Photo: Black Salmon (Shutterstock)
If you’ve ever donated to a good cause online, you undoubtedly know the final step – the potentially frightening decision of making your donation public or keeping it anonymous. When you’re like me, all kinds of conflicting thoughts come in.
Is this amount enough? What if it’s too much am I going to look flashy? I want everyone to know that I am connected to this thing? If I donate publicly, should I post it on Facebook to get more donations? I don’t want anyone to think I’m more sacred than you, though. But if I were to promote this, more people would donate – what’s the goal, right?
Money is burdened. We want it, but we don’t want to be a presumptuous idiot. We often worry about what others might think when we donate, and rightly so. As this BBC article shows that overly friendly and moral people are subject to the “do-gooders exception”; their seemingly altruistic behavior being harshly judged as ulterior motives designed to strengthen their reputation. However, evolutionary psychologists have found that reputation is “positional,” meaning when one person rises, others fall. In this competitive environment, those who do not donate feel threatened by public display of altruism, as if they are automatically diminishing their own status in society.
So when should we donate publicly – and when not?
When to donate anonymously
In addition to avoiding exemptions for do-gooders, there are other reasons why you might not want to advertise your donation.
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When something is controversial, it might be best to keep your support calm. This may be for personal safety reasons, so as not to offend people close to you, or because you don’t want neighboring causes to come to you.
So as not to be perceived as rich
Given our culture’s obsession with money and status, you may not want to intuitively show that you have money to spare. It could lead people to mistake you for being more wealthy than you are, leading them to expect a continued – or greater – financial contribution from you in the future. (Or calling yourself “wallet”, which is also annoying.)
Promoting your donation can also cause a sudden spike in fundraising requests from similar organizations – especially if you made a sizeable one-time donation due to an inheritance or a monetary gain that will not happen anytime soon. (This can happen anyway, as post-in donations can also lead to a surge in donation requests sent directly to your inbox.)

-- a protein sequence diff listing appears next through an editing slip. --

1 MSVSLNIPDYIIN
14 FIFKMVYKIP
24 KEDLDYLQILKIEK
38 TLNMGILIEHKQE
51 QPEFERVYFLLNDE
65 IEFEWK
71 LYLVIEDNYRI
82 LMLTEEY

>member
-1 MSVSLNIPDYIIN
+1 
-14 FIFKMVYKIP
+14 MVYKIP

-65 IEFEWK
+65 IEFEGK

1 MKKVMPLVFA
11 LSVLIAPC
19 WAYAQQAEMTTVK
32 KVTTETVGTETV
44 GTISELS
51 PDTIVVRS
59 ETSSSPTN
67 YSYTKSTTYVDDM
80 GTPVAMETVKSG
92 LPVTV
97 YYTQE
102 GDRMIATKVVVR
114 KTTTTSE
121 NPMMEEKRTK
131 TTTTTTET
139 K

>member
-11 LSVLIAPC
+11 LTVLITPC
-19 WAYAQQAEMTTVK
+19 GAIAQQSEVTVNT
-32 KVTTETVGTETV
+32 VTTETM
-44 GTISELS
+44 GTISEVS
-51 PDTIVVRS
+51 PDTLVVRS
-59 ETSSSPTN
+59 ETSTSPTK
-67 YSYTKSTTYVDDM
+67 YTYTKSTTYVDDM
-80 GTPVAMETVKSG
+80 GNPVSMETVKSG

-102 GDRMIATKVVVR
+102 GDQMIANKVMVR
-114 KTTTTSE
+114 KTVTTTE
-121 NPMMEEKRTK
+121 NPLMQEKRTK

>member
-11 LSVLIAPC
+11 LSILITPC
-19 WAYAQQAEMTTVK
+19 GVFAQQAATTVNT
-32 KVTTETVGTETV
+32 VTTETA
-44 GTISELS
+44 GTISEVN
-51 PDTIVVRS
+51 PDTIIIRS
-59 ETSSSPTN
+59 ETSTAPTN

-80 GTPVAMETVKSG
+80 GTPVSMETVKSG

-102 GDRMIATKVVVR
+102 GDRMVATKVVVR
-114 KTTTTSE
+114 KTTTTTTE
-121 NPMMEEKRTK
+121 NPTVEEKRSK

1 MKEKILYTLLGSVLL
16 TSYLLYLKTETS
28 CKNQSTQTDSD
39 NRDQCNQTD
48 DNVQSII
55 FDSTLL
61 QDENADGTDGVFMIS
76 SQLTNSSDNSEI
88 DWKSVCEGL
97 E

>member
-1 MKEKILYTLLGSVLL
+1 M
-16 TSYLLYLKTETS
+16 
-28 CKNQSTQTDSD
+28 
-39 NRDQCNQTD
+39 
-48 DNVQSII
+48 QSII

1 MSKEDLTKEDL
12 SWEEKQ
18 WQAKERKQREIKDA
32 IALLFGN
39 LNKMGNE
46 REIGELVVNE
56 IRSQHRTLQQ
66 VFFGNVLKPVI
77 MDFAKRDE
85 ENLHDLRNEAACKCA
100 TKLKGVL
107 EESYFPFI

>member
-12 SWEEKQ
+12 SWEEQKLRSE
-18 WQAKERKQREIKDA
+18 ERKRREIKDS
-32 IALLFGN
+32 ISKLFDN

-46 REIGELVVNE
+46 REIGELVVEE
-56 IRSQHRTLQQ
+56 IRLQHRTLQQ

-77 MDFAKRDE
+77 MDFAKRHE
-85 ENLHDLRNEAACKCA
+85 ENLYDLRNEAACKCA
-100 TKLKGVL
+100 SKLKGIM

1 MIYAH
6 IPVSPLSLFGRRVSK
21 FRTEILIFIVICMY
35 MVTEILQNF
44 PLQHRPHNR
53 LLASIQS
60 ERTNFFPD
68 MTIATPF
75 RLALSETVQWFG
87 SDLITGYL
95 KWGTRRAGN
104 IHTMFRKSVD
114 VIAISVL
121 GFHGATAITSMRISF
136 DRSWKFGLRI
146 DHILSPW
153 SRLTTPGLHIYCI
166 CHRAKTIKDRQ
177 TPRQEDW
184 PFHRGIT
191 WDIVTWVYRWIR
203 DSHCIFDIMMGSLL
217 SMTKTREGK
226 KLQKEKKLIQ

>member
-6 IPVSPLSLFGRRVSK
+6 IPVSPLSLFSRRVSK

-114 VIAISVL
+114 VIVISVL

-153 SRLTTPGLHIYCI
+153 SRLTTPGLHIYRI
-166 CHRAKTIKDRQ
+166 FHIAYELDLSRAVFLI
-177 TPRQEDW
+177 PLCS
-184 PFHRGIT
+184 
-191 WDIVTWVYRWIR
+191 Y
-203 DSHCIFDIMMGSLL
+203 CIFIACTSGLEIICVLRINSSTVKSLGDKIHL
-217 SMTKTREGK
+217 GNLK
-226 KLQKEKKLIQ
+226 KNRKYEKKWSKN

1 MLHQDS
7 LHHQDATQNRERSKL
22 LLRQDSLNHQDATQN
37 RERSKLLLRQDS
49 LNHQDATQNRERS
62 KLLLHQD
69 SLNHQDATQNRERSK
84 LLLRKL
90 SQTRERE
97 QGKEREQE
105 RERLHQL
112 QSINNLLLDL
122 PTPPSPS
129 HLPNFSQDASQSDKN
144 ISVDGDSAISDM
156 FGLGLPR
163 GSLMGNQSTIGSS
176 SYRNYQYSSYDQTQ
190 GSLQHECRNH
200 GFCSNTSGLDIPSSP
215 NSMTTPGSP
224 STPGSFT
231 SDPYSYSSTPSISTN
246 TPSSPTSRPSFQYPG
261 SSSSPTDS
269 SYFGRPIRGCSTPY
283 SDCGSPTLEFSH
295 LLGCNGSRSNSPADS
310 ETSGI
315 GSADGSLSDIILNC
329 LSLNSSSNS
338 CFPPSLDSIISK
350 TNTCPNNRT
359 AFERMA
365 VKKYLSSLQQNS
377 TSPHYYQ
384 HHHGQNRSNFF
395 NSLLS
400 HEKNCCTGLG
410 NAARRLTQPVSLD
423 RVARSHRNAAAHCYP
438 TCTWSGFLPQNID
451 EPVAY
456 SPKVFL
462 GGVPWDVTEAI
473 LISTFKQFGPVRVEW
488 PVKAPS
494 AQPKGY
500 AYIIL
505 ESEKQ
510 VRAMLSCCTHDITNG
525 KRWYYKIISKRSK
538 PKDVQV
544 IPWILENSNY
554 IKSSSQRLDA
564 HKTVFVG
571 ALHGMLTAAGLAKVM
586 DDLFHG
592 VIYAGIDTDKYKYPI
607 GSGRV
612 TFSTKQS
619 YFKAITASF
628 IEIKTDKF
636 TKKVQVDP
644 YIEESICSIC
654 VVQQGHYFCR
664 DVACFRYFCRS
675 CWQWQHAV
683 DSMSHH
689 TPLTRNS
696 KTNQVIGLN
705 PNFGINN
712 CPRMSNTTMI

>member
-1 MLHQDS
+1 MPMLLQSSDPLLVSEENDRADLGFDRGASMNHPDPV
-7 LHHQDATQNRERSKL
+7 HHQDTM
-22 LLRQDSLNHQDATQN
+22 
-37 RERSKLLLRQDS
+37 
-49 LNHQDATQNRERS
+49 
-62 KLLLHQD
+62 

To protect your privacy
Perhaps you just don’t want anyone to know or guess your financial situation. This is especially true of ex-spouses or estranged family members who may have a tendency to google your name to collect data that you can use in a future dispute against you. Also, if you get into an accident or legal dispute that requires you to pay damages, it is better if the injured party’s lawyers do not have access to your financial donation history.
To avoid offending family members
If you’ve ever had a GoFundMe in your family, you know the dilemma public giving can be. If you had more in mind than your parents, cousins, and siblings donated, you may not want to “upgrade” them by donating more. (Does this undermine the real spirit of the fundraiser? Yes. That doesn’t mean it’s not a real concern or a long-term perception calculation.)
When to donate publicly
In many cases, there is a compelling argument in favor of publicizing your donations. It may be necessary to prioritize the cause itself over people’s perception – arguably the most altruistic approach. Could it be accompanied by a jealous sidelong glance, suspicion, and silent dismay? It could. But there are still some reasons why it is better to go this route.
To inspire others
Making your donation public can be a form of positive peer pressure that makes it more likely that people who look up to you will imitate your good deed. Sharing your philanthropy without fear of “do-gooders” or congratulating yourself can encourage others in your network or community to do the same, increasing the total amount donated – be it to your charity or other.
In any case, I appreciate it when friends talk about the causes they support on social media. It tears me out of a largely confident cocoon and reminds me to consider the needs of people that I don’t normally think about in my everyday life.
To draw attention to something that is close to your heart
You may prefer to do most of your charitable giving in private and not let anyone know of your good deed. Except for one thing that trumps all other causes for personal reasons. Perhaps a loved one died of dementia and you are passionate about funding Alzheimer’s prevention research. Perhaps you were or have taken in a foster child and you will be screaming from the rooftops so that the children in the Kinderhilfe get the right Christmas presents. If you are well known in your company or community, your name can always raise more and more money for your cause.
To find new causes without doing all the leg work
If you are able to donate more than you have seen in years past, you may be looking for more meaningful organizations to contribute to. The public recognition of a donation is an efficient way of drawing attention to other causes as a potential donor. If they are sufficiently visible, they will come to you and minimize the research effort required for you.